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Abstract Details

Neuronal uptake, antibody binding, and injury by anti-Ma2 antibodies in organotypic cultures of rat brain: a possible role for anti-Ma2 antibody in production of neurological disease
Autoimmune Neurology
P6 - Poster Session 6 (12:00 PM-1:00 PM)
15-012

Anti-Ma2 antibodies are paraneoplastic autoantibodies associated with syndromes of limbic, diencephalic, and brainstem encephalitis in patients with testicular or other neoplasms.  The role of anti-Ma2 antibodies in neuronal injury has not been defined, nor is it known whether these antibodies interact with their intracellular antigenic targets in living neurons.  We have previously demonstrated that both anti-Yo and anti-Hu antibodies are taken up by neurons in rat organotypic brain cultures and that intracellular binding of these antibodies is followed by cell death.  Here we examined whether neuronal uptake and cytotoxicity of anti-Ma2 antibodies in vitro affected brain regions involved in clinical disease.

To determine the effect of paraneoplastic anti-Ma2 antibodies on neurons in organotypic rat brain cultures.

Organotypic cultures of rat hippocampus, brainstem and cerebellum, were incubated with sera or cerebrospinal fluid (CSF) from 5 anti-Ma2 positive patients for intervals of up to 144 hours.  Dispersed cortical neuronal cultures were also studied.  Neuronal viability was determined using SYTOX dead cell staining.  Cultures were then fixed, permeabilized, stained with Cy-5 conjugated anti-human IgG, and studied using confocal microscopy.

Anti-Ma2 antibodies were taken up by neurons in hippocampus and brainstem and accumulated in cytoplasm, nuclei, and granular structures in both cytoplasm and neuronal processes.  A fraction of the granular structures labeled with anti-Ma2 antibodies co-labeled with antibodies to the RNA-binding protein, Staufen.  Antibody uptake was associated with scattered neuronal death over the period of time studied.  Uptake of anti-Ma2 by Purkinje or other cerebellar neurons was rarely observed. 

Anti-Ma2 antibody was taken up by neurons in hippocampus and brainstem, followed by scattered neuronal death.  The distribution of antibody uptake and neuronal injury differed from that seen with anti-Yo and anti-Hu antibodies and corresponded to the syndromes of clinical illness seen in human patients.  Anti-Ma2 antibody may play a direct role in neuronal injury.

Authors/Disclosures
Jonathan Ross Galli, MD (University of Utah)
PRESENTER
Dr. Galli has nothing to disclose.
Kenneth E. Hill No disclosure on file
Susan Clawson No disclosure on file
Blair Wood No disclosure on file
Stacey Clardy, MD, PhD, FAAN (University of Utah) Dr. Clardy has received personal compensation for serving as an employee of Veterans Health Administration (VHA). Dr. Clardy has received personal compensation for serving as an employee of University of Utah Health. Dr. Clardy has received personal compensation in the range of $5,000-$9,999 for serving on a Scientific Advisory or Data Safety Monitoring board for AstraZeneca/Alexion. Dr. Clardy has received personal compensation in the range of $500-$4,999 for serving on a Scientific Advisory or Data Safety Monitoring board for Amgen/Horizon. Dr. Clardy has received personal compensation in the range of $10,000-$49,999 for serving as an Editor, Associate Editor, or Editorial Advisory Board Member for Neurology/AAN Publications. The institution of Dr. Clardy has received research support from Sumaira Foundation for NMO. The institution of Dr. Clardy has received research support from NIH/NINDS. The institution of Dr. Clardy has received research support from SRNA. The institution of Dr. Clardy has received research support from Alexion/AstraZeneca. Dr. Clardy has received personal compensation in the range of $500-$4,999 for serving as a AAN Summer Meeting CoDirector Travel and Lodging with AAN. Dr. Clardy has received personal compensation in the range of $500-$4,999 for serving as a Grand Rounds Travel/Lodging/Honoraria with U of Iowa, Miami, Stanford, Barrow, Beaumont Health, CCF, Emory.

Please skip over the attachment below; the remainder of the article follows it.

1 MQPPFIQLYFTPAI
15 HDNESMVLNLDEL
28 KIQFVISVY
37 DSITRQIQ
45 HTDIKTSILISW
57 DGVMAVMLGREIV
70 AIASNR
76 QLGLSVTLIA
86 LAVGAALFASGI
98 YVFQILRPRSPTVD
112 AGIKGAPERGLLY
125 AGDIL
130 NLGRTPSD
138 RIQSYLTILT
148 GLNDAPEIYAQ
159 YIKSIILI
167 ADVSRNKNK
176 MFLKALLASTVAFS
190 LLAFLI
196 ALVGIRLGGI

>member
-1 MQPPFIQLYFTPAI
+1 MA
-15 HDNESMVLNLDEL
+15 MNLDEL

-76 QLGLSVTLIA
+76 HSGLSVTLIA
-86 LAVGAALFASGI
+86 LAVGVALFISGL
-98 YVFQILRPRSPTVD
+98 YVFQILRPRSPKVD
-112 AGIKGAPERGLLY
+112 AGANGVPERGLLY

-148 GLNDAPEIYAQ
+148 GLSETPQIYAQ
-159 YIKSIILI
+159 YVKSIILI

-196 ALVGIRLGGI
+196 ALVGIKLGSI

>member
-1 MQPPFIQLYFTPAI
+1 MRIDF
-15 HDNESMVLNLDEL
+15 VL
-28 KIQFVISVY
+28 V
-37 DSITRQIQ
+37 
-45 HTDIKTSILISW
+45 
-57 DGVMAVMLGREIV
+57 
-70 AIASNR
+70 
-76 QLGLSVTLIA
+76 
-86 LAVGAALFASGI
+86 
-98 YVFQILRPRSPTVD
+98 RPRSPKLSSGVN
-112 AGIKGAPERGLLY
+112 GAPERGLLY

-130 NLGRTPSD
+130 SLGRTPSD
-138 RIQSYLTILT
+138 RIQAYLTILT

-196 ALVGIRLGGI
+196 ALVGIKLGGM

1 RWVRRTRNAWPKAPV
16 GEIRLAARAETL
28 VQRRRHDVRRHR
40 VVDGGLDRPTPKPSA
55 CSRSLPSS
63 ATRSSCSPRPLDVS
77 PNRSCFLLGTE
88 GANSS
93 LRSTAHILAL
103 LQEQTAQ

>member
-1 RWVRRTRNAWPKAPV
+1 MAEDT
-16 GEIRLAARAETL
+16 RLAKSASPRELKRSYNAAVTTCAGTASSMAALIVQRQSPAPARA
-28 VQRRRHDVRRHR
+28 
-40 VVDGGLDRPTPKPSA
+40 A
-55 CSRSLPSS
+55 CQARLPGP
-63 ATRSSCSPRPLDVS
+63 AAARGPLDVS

Noel Carlson, PhD (VA SLC HCS) The institution of Mr. Carlson has received research support from Biogen. Mr. Carlson has received personal compensation in the range of $100,000-$499,999 for serving as a Employee as a Researcher with Veteran Affairs.
John E. Greenlee, MD, FAAN (University of Utah) Dr. Greenlee has received personal compensation in the range of $500-$4,999 for serving as an Editor, Associate Editor, or Editorial Advisory Board Member for Medlink. Dr. Greenlee has received personal compensation in the range of $10,000-$49,999 for serving as an Expert Witness for Zeigler Cohen Roche. Dr. Greenlee has received personal compensation in the range of $500-$4,999 for serving as an Expert Witness for Sommers Schwartz PC. Dr. Greenlee has received personal compensation in the range of $10,000-$49,999 for serving as an Expert Witness for St Francis Hospital. Dr. Greenlee has received publishing royalties from a publication relating to health care. Dr. Greenlee has received publishing royalties from a publication relating to health care.